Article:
French national Louiss is well known in Europe as a premier organist. It's unlikely that anyone has attempted what he's done here, save for Fleetwood Mac and the U.S.C. Trojan Marching Band on "Tusk." He combines his trio with a 40 member horn band he calls Fanfare. Perhaps bizarre for those used to the standard organ combo set-up, nonetheless it is a stylistically unique sound and approach.
In the early 90s, after experiencing numerous artistic and commercial success, especially with Jean Michel Jarre and Christopher Francis Dreyfus embarks on the adventure of jazz. To win from the start in this universe in which we did not necessarily expected, Francis Dreyfus sign big names: Steve Grossman, Marcus Miller, Roy Haynes, but also Richard Galliano, Biréli Lagrène, Michel Petrucciani and Eddy Louiss. 20 years later, Dreyfus Jazz has become a prestigious and must label.
To celebrate its 20 years, Dreyfus Jazz publishes luxurious. box of 20 CDs.
The "Jazz in Paris" series is an astounding mine of auditory gems. Each one is wonderful in its own right. These may not be definitive performances, but for someone looking to gain new material, they are a gateway to a lost world. This volume is a pleasant entry. Not too challenging for the beginning listener, but still rewarding for an aficionado. Excellent rendition of "Angel Eyes" makes this feel very Noir. It is Paris after dark after all.
Eddy Louiss has spent most of his career leading his own group in France, but twice has made particularly notable recordings, both on organ. He had sung as a member of the Double Six (1961-1963), played piano with Johnny Griffin in the mid-'60s, and worked at times with Kenny Clarke and Jean-Luc Ponty. But he is best-known for recording Dynasty with Stan Getz (1971) and for his duet set with pianist Michel Petrucciani (1994) on Dreyfus.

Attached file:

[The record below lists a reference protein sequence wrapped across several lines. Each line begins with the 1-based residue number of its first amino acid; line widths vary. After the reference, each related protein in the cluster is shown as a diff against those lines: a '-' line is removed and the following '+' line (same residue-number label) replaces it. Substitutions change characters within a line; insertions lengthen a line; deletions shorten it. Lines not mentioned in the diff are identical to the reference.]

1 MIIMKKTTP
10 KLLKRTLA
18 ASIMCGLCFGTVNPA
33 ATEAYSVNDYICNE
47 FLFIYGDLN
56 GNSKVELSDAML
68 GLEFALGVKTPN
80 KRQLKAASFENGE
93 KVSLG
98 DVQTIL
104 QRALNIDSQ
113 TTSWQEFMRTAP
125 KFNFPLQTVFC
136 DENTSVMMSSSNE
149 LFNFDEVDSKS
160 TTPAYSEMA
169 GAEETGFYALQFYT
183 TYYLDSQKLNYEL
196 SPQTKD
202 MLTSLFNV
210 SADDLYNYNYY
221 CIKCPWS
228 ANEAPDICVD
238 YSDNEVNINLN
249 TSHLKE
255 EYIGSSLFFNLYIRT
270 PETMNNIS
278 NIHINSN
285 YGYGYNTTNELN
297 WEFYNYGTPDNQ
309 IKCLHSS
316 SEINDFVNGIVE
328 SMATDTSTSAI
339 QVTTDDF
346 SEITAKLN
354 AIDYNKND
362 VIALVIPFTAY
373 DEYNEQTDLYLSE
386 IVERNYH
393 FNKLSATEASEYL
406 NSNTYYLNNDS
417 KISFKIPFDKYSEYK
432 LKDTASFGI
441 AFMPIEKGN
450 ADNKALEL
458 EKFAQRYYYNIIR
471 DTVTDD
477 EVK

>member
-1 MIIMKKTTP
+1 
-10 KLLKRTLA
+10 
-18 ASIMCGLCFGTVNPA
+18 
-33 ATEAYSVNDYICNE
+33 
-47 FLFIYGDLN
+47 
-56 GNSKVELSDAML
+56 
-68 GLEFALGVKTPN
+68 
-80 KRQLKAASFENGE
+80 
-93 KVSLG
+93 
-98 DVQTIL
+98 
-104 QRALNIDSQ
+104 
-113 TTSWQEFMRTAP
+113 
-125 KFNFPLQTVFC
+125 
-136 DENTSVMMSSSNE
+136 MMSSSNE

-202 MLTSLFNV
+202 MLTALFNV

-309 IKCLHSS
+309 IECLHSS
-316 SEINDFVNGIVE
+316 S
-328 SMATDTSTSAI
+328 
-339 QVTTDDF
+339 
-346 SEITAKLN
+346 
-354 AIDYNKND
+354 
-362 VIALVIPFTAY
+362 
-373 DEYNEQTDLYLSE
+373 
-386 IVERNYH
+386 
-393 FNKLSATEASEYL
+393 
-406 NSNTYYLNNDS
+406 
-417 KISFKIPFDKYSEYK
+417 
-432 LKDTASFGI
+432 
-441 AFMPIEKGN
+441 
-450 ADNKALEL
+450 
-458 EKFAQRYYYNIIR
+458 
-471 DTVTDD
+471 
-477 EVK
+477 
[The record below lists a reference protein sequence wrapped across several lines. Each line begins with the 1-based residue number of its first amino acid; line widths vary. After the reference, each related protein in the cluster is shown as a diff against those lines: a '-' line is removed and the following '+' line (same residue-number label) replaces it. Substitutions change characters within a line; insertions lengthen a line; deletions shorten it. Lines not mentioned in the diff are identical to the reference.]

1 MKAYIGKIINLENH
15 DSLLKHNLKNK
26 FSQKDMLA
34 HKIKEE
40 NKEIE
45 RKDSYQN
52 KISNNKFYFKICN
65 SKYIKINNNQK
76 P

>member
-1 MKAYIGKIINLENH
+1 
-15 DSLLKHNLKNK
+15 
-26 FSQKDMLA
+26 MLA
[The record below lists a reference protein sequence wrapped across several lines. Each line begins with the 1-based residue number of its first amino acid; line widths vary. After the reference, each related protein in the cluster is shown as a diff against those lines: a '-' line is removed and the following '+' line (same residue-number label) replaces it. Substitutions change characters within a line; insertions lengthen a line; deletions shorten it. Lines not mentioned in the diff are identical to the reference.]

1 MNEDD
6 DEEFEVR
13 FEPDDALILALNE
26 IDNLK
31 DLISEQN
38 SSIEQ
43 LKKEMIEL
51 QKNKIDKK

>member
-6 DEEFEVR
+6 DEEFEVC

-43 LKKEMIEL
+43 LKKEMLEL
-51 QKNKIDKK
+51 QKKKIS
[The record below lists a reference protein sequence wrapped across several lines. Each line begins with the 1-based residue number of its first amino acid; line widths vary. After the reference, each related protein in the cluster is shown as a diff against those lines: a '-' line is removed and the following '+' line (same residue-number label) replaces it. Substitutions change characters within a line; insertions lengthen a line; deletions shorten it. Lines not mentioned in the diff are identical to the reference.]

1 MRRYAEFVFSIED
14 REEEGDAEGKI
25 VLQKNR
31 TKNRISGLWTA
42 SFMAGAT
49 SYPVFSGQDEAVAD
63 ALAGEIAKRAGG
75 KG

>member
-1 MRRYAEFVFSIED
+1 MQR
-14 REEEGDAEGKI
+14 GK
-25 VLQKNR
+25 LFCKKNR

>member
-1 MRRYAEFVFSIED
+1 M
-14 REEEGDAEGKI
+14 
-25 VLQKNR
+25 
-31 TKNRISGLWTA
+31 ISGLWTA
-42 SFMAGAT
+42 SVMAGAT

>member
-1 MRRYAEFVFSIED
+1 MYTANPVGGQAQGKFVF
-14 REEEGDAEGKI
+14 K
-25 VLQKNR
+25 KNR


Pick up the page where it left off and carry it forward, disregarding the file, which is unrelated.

French trumpeter, arranger, composer, and conductor Ivan Jullien paired up with organist Eddy Louiss for this expansive 1971 version of George Gershwin's Porgy & Bess. An ambitious combination of small-group jazz, big band, and Gil Evans-style orchestration, Jullien's Porgy & Bess also found him eschewing stylistic traditions with charts that touched upon hard bop, old-school swing, and AM pop, and even made room for bursts of electric fusion. It remains a landmark of French jazz and one of Jullien's most memorable recordings.
Organist Eddy Louiss and pianist Michel Petrucciani perform a set of boppish duets on this intriguing and successful effort. Louiss and Petrucciani (who brought in "I Wrote You a Song" and "Simply Bop") contributed two songs apiece and co-wrote "Jean-Philippe Herbien." In addition, they perform "All the Things You Are," "So What," and "These Foolish Things." The blend between Louiss' organ and Petrucciani's piano is quite attractive, and they work together quite well, leaving enough space for their individual personalities to emerge yet forming a highly appealing ensemble sound.
The two instruments (Piano and Hammon organ) - though unusual, go very well together. The artists play together and make room for each others performances as if they have known each other forever. Louiss' organ creates at smooth and warm athmosphere and Petrucciani plays with a sparkling enthuiasm seldom heard. His energy, drive and variations of the themes makes it impossible not to stamp your foot, nod your head and smile.